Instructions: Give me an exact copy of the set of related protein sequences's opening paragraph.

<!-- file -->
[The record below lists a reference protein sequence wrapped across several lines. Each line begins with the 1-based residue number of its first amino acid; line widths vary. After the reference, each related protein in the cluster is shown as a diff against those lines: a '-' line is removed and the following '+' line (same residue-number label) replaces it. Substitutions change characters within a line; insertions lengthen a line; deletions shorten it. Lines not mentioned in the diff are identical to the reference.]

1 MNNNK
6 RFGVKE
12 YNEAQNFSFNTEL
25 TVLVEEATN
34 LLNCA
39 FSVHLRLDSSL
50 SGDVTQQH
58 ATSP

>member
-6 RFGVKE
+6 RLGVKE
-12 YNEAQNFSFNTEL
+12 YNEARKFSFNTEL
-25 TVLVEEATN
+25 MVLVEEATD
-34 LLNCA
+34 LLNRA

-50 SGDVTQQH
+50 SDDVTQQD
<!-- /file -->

[The record below lists a reference protein sequence wrapped across several lines. Each line begins with the 1-based residue number of its first amino acid; line widths vary. After the reference, each related protein in the cluster is shown as a diff against those lines: a '-' line is removed and the following '+' line (same residue-number label) replaces it. Substitutions change characters within a line; insertions lengthen a line; deletions shorten it. Lines not mentioned in the diff are identical to the reference.]